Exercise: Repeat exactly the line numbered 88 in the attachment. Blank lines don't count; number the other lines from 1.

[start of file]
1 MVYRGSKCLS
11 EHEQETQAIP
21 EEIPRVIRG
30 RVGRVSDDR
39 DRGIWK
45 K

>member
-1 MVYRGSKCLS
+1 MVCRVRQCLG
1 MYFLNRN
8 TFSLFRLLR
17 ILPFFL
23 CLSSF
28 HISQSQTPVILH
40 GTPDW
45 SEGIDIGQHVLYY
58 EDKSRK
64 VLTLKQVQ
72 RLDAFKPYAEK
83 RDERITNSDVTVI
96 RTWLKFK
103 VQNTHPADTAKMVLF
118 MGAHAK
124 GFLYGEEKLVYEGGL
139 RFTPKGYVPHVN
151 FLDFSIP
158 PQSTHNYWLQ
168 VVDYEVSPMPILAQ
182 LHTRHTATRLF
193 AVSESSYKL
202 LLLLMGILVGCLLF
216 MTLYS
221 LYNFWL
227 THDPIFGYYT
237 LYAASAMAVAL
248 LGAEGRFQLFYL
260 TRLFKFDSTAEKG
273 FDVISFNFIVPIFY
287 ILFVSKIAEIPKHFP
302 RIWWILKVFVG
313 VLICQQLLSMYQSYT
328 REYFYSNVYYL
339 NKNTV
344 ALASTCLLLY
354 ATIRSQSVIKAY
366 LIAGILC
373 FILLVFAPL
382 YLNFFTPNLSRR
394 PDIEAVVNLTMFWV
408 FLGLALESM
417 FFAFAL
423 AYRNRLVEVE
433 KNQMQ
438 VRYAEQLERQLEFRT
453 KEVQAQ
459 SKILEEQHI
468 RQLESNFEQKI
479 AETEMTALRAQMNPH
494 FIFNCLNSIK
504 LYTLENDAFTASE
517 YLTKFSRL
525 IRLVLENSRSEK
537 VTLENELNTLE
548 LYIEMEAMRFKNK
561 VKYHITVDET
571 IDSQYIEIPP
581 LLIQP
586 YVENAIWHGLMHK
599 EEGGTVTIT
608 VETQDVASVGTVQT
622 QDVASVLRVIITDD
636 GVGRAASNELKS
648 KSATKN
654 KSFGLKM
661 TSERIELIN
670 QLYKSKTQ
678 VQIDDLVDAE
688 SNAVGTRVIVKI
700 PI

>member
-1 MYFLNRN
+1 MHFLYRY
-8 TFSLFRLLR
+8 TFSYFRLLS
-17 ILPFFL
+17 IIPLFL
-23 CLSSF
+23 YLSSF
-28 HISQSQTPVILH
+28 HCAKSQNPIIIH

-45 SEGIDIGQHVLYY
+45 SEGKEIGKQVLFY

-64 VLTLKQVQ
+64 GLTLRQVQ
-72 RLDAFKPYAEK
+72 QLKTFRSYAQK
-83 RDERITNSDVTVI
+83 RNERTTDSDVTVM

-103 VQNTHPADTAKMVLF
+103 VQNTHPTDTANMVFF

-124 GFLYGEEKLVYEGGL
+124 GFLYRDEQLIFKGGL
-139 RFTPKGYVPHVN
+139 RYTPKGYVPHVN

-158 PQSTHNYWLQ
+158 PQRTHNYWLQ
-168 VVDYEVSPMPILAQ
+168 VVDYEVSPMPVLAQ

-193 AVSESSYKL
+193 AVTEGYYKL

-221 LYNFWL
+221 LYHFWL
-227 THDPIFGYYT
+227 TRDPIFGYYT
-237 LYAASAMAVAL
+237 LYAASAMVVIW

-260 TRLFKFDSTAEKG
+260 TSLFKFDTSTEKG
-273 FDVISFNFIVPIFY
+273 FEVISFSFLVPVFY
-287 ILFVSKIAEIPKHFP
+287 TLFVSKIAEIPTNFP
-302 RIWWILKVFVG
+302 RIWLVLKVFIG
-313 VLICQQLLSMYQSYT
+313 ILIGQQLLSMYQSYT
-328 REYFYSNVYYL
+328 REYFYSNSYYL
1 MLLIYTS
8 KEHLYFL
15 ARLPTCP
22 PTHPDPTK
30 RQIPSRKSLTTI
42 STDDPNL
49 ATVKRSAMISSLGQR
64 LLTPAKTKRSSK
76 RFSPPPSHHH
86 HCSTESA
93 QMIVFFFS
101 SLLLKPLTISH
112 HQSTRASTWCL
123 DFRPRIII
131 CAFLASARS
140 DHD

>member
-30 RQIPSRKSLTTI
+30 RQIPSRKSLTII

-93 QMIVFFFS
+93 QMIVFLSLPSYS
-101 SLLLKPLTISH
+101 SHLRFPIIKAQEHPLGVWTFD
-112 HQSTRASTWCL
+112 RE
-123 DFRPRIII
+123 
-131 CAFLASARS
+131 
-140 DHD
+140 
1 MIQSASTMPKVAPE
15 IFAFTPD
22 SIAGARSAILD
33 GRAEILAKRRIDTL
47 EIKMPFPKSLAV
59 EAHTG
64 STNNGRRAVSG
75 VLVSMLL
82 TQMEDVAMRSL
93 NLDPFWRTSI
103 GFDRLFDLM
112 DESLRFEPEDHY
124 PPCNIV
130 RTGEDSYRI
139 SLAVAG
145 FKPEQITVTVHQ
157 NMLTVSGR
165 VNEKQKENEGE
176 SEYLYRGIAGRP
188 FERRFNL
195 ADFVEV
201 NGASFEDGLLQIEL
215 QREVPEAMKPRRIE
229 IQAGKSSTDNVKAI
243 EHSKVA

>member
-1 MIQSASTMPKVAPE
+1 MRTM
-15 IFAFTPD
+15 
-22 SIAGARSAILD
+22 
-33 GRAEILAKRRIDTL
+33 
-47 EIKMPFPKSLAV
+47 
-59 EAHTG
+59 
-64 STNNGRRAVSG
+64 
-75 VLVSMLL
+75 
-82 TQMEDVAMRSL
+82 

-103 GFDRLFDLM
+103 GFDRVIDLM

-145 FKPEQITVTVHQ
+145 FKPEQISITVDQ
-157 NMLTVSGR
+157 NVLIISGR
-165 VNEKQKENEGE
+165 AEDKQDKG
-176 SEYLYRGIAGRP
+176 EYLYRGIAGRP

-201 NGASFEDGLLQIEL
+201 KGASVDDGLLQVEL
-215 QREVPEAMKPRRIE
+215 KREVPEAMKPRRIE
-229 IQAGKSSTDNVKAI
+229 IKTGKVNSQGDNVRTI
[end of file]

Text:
+23 YLSSF